Movie review: Zero Days (2016)

Zero Days is a sobering look at the recent past and our possible future. The documentary is a deep dive into a computer malware attack in 2010—its discovery, its history, and its implications.

The film starts with interviews from security experts associated with Symantec. They explain what they saw and how they teased out information from the malware code itself. This code was unusually bug-free, 20x the size of normal malware code, and very dense. This all suggests a nation-state was behind the malware attack—not cybercriminals, not activists.

The makers of the malware, which is dubbed Stuxnet based on words in the code, left some clues behind. Random numbers in the code turned out to be identification numbers for PLCs (programmable logic controllers), which control critical infrastructure. Certifications in the code came from two companies in close proximity to each other in Taipei, Taiwan.

Although the malware infected computers and systems worldwide, the code was designed to probe for a specific target. Everything not its target it ignored. It ran through certain checks, and if they were not confirmed, then an attack was not initiated. What was its target? Cybersecurity specialists were able to trace the attacks backwards to Iran. Through a series of deductions, they determined that the target was a nuclear facility in Iran.

The documentary interviews a number of officials and experts. Some questions are answered. But some aren’t. No one will confess to being behind Stuxnet or knowing really anything about it. Stuxnet is an open secret. We know it happened, but it is top secret so no one will talk about.

Zero Days gets around that a bit with people who will talk, like the cybersecurity experts who discuss the malware code they analyzed. David Sanger, the National Security Correspondent at the New York Times, describes the history and politics of Iran and the transfer of nuclear technology from Pakistan to Iran. An insider who was part of the organization that created the code at the NSA spills the beans—she is disguised physically and vocally. (In the end, it turns out that she was an actor reading a script of composite information. This information was gleaned from several experts at the CIA and NSA who came forward to set the story straight—the story that everyone was getting wrong.)

Olympic Games, the more official name of the program commonly referred to as Stuxnet, was a collaborative creation between the US, the UK, and Israel. The program was designed to get into systems, spy on them, and infect them—all without ever being detected. The US got involved in this, it seems, in order to reign in Israel’s desire at more destructive tactics against Iran. In the end, the US was not successful in curtailing Israel. Israel changed the code to make the malware more aggressive, which led to the Iranians noticing the malware.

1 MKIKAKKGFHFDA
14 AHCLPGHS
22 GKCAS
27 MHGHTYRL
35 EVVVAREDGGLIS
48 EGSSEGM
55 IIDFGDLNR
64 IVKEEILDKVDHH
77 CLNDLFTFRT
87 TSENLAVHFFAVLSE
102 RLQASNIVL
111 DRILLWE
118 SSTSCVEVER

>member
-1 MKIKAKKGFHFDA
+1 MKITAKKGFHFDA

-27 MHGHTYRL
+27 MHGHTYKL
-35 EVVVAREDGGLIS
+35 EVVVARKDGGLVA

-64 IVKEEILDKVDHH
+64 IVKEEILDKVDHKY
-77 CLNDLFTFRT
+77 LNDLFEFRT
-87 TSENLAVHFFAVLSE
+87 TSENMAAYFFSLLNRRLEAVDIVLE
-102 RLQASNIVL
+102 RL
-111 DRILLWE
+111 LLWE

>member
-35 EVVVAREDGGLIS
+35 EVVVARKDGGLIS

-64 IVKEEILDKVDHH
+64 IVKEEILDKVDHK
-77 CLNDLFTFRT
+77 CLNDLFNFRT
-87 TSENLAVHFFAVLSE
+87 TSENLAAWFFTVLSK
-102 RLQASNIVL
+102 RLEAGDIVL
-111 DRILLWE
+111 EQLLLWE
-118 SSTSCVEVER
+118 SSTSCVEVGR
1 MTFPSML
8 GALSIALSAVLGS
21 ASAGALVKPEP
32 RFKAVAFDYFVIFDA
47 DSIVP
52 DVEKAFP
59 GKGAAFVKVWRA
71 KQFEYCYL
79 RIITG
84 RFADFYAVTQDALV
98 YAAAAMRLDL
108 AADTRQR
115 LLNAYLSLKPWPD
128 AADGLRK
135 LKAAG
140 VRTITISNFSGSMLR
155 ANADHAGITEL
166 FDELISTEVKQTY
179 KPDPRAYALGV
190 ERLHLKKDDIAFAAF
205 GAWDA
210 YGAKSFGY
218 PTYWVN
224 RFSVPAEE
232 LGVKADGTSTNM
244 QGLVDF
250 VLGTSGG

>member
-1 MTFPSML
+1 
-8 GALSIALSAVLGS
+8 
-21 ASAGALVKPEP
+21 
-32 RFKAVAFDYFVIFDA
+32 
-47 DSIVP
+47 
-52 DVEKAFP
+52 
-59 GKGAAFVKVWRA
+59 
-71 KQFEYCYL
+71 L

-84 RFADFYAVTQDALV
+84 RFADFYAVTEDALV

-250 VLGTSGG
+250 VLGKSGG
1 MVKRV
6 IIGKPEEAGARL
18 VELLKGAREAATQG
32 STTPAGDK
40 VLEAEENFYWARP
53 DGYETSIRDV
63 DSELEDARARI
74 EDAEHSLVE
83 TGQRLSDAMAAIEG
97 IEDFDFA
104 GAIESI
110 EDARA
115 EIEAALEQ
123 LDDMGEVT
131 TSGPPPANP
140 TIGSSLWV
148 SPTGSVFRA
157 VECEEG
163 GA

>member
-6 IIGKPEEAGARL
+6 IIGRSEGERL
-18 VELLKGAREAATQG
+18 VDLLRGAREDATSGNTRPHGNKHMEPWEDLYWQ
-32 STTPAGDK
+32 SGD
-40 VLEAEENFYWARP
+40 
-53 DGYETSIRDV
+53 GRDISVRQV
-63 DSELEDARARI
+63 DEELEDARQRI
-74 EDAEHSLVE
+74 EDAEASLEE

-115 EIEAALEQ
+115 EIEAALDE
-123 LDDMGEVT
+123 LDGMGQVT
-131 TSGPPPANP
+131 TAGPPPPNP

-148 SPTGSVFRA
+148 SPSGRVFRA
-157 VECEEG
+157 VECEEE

Originally, the program infected an Iranian nuclear facility, waited as it studied the systems, and then began to modify the speed that centrifuges were running, which ultimately caused them to explode. All the while though the malware ran normal data on the computers that the engineers were monitoring, so it seemed as though nothing was wrong even though centrifuges were blowing up. Iran suspected problems with the centrifuges or the engineers, not malware—until the Israelis changed the code to shut down the computers. Then the Iranian discovered the malware.

To get to this point, remember, the malware supposedly harmlessly infected computers as it spread across the world. The malware was only designed to run on computers that met certain criteria, i.e., the Iranian computers in their nuclear facility.

But no one knew this. When Homeland Security discovered that computers across the US were infected, they were trying to figure out how to prevent critical infrastructure from being taken out. No one in the US government told Homeland Security that there was nothing to worry about. Instead, Homeland Security spoke to Congress and spent money and time trying to deal with a red herring. The agencies and people in the US in the know could not admit to involvement in the program. The left hand didn’t know what the right hand was doing.

But that wasn’t the only unintended side effect. Stuxnet attacked in 2010. In 2012, Iran conducted a cyberattack on Saudi oil facilities, erasing all of their programs and disrupting those facilities. In 2013, Iran caused a surge attack on several large American banks, creating a disruption in the banking system. Basically, Iran was telling the US, we can hit you the same way you hit us.

The US had unleashed a Pandora box. Cyberwar was now a game that was acceptable, with no rules, and anyone can play. And what did we achieve with Stuxnet? There was a one-year dip in the number of operating centrifuges in Iran and then a surge in 2012 as the Iranians expanded their nuclear program. So our goal of affecting their nuclear program really failed.